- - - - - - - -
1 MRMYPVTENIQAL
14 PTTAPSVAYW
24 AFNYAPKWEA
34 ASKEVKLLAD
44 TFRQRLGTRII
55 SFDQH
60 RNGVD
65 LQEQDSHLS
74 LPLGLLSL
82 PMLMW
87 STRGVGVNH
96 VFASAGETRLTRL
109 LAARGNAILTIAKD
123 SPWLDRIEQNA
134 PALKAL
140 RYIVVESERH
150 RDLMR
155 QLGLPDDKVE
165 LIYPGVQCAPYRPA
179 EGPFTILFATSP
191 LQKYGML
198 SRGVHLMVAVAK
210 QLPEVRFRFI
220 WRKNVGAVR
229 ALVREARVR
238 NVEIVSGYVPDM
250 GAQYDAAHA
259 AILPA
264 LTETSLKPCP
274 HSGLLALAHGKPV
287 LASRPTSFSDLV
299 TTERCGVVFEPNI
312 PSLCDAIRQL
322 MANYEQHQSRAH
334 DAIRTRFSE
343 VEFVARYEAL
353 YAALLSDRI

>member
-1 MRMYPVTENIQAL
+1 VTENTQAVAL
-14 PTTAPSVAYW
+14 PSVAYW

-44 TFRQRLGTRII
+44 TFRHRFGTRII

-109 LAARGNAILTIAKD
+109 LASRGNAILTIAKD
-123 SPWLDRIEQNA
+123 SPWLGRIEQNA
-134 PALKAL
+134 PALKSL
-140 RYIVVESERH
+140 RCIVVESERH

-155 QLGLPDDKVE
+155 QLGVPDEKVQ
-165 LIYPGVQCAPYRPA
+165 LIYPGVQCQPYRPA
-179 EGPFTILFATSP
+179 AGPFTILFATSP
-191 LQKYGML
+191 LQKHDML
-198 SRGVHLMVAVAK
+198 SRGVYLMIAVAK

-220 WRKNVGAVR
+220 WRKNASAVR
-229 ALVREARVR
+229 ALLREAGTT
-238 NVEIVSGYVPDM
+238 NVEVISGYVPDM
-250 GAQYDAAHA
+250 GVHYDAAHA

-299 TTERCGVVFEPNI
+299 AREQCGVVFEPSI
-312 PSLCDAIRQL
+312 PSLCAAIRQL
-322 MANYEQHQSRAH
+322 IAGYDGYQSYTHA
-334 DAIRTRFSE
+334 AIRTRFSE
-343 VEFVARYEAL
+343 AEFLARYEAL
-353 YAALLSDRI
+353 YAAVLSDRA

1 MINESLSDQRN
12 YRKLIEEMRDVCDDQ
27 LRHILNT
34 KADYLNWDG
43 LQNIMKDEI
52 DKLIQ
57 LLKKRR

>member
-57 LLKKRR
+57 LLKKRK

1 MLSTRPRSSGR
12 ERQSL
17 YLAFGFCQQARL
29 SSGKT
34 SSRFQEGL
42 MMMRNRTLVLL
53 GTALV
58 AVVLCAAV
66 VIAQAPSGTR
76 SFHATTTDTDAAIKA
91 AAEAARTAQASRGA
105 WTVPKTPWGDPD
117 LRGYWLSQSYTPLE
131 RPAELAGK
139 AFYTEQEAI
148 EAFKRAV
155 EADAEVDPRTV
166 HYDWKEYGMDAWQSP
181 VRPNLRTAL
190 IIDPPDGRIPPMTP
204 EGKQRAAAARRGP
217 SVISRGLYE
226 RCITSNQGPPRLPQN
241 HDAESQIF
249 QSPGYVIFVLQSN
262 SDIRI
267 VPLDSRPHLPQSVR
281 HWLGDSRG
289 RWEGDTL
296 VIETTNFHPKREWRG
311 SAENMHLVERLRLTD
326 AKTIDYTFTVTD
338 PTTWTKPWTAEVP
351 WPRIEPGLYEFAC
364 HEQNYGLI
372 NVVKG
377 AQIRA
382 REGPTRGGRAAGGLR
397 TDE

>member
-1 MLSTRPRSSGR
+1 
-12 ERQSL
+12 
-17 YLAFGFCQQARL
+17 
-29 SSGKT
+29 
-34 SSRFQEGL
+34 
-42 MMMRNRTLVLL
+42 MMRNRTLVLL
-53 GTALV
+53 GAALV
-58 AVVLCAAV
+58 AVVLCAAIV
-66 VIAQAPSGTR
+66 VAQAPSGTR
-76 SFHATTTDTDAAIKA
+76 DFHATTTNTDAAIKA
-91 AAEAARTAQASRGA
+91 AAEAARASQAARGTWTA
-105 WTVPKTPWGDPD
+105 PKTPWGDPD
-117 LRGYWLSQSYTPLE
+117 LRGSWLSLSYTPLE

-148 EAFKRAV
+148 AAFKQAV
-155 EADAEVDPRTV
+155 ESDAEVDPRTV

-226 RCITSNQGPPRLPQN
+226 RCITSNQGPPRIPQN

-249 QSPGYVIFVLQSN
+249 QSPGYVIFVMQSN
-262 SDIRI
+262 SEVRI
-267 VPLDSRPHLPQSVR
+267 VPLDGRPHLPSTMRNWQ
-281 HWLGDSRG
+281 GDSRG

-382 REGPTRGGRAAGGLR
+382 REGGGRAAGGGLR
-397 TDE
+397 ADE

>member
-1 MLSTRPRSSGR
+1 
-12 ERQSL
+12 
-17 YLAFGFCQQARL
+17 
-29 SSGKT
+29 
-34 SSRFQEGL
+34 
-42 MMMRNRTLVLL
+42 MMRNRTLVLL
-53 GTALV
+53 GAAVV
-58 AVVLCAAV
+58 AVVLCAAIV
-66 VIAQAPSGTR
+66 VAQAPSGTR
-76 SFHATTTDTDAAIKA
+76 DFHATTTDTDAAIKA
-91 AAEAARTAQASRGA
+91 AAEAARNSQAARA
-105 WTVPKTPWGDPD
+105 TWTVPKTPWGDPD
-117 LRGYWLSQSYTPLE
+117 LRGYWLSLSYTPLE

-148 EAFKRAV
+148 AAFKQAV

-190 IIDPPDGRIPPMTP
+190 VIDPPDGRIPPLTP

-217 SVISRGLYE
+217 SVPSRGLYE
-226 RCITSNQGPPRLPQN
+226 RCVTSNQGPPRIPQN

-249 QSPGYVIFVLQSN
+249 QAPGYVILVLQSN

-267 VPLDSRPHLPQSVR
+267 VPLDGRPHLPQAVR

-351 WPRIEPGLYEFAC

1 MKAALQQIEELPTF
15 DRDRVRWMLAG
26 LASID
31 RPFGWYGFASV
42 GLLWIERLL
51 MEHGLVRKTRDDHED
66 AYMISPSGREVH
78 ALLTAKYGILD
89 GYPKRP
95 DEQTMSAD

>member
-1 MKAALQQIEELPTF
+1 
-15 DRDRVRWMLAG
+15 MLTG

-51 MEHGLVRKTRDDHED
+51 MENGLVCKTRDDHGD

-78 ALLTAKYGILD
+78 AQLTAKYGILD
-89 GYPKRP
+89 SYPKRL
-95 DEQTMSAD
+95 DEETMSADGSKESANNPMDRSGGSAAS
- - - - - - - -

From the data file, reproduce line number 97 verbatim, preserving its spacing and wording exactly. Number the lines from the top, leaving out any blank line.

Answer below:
34 SSRFQEGL